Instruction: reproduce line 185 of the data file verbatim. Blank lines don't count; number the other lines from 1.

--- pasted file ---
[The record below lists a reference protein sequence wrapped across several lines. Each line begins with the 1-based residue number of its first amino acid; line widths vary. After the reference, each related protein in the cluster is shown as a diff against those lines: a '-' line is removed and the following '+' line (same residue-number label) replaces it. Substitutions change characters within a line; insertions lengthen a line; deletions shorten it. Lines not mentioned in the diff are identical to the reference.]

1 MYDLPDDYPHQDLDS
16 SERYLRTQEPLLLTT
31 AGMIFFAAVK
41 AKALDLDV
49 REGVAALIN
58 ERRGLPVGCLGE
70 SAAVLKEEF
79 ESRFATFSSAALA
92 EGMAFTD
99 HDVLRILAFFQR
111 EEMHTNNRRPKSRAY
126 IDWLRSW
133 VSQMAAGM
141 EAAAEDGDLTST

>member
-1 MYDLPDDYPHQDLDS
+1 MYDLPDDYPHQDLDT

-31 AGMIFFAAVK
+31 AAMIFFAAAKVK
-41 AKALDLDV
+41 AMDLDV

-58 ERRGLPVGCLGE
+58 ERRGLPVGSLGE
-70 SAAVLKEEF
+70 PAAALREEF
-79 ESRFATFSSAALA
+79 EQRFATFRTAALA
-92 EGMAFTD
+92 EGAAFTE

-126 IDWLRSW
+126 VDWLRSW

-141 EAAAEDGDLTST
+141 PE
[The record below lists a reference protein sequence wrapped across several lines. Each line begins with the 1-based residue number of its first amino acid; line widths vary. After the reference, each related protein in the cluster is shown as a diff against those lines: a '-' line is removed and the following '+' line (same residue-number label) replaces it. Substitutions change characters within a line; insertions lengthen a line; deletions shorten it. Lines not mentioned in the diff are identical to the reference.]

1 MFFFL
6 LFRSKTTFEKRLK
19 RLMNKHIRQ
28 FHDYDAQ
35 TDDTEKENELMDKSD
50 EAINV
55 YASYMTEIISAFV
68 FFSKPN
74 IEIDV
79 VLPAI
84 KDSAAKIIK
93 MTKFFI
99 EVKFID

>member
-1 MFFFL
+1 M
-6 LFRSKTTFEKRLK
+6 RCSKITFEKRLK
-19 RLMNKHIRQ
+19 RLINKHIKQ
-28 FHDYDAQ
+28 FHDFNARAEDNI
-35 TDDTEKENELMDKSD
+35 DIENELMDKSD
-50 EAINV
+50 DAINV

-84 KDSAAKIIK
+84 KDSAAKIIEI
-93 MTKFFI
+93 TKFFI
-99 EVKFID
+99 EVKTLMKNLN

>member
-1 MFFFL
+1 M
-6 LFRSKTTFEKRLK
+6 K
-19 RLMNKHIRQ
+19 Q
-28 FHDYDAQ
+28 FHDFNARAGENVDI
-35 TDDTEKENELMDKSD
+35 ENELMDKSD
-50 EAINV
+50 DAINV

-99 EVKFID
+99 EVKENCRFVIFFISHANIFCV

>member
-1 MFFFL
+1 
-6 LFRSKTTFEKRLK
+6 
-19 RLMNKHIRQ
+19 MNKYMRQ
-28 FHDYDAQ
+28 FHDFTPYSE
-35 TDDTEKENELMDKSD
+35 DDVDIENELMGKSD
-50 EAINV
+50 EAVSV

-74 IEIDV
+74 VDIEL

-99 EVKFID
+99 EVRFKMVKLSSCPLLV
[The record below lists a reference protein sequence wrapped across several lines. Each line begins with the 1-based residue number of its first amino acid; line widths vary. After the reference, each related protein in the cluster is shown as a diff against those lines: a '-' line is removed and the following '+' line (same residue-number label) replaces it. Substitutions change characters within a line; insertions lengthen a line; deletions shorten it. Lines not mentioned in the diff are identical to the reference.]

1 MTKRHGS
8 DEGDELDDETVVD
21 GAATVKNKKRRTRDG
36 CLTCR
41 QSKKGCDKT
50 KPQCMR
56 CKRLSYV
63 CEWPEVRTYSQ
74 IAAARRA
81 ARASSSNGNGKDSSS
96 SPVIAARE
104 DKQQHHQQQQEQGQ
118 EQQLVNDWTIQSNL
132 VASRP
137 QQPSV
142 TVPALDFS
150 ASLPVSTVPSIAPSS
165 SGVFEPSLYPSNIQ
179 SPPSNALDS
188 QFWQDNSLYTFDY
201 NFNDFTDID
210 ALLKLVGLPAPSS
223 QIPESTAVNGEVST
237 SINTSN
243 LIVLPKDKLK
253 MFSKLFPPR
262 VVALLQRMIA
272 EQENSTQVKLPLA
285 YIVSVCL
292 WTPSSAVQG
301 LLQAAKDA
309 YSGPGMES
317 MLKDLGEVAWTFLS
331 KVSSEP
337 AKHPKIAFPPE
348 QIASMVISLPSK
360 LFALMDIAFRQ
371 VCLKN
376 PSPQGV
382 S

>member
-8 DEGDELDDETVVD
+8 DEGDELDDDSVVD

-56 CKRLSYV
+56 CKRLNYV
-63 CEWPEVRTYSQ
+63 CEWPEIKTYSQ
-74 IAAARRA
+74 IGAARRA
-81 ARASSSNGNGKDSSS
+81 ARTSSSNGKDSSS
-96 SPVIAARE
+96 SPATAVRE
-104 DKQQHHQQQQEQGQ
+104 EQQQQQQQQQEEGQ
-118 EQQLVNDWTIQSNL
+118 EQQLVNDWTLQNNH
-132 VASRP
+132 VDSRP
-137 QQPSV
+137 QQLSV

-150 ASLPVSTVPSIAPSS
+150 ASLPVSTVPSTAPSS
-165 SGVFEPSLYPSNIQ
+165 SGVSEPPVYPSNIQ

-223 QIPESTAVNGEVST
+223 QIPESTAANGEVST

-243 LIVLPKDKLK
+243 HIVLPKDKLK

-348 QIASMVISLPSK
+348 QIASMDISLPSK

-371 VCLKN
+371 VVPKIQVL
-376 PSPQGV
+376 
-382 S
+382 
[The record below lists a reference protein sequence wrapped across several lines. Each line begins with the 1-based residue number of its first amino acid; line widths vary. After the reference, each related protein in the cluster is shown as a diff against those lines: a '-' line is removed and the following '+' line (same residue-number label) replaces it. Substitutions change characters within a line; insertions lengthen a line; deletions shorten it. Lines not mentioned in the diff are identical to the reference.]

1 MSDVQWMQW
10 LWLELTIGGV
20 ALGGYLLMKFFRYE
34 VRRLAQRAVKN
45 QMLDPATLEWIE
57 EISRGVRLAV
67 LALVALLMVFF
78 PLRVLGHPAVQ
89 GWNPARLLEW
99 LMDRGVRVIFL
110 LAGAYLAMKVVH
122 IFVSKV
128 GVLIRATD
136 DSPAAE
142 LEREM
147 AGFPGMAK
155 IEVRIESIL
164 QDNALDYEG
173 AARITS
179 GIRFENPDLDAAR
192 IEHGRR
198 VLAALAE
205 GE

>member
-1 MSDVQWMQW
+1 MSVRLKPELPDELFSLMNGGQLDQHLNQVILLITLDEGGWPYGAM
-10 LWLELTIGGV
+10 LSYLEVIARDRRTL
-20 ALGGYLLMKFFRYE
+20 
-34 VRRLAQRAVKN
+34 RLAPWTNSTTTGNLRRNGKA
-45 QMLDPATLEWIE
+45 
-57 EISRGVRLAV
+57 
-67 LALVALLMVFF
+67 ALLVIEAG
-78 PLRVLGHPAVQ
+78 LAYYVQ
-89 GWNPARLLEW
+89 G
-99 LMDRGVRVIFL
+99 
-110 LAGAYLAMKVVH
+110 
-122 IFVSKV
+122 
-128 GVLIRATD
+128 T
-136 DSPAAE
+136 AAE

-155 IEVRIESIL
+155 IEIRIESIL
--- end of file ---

67 LALVALLMVFF